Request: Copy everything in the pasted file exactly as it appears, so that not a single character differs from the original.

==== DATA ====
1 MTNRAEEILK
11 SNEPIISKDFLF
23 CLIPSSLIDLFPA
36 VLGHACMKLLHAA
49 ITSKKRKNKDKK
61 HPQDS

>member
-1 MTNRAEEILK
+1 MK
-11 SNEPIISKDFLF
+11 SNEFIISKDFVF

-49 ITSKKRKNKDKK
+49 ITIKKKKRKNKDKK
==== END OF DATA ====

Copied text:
1 MTNRAEEILK
11 SNEPIISKDFLF
23 CLIPSSLIDLFPA
36 VLGHACMKLLHAA
49 ITSKKRKNKDKK
61 HPQDS

>member
-1 MTNRAEEILK
+1 MK
-11 SNEPIISKDFLF
+11 SNEFIISKDFVF

-49 ITSKKRKNKDKK
+49 ITIKKKKRKNKDKK